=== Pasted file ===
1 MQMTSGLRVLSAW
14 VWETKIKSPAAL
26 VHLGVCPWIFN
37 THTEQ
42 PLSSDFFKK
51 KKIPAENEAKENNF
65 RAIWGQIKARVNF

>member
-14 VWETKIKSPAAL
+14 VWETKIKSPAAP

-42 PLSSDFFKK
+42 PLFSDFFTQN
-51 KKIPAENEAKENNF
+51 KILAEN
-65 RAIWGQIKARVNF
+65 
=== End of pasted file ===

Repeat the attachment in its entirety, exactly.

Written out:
1 MQMTSGLRVLSAW
14 VWETKIKSPAAL
26 VHLGVCPWIFN
37 THTEQ
42 PLSSDFFKK
51 KKIPAENEAKENNF
65 RAIWGQIKARVNF

>member
-14 VWETKIKSPAAL
+14 VWETKIKSPAAP

-42 PLSSDFFKK
+42 PLFSDFFTQN
-51 KKIPAENEAKENNF
+51 KILAEN
-65 RAIWGQIKARVNF
+65 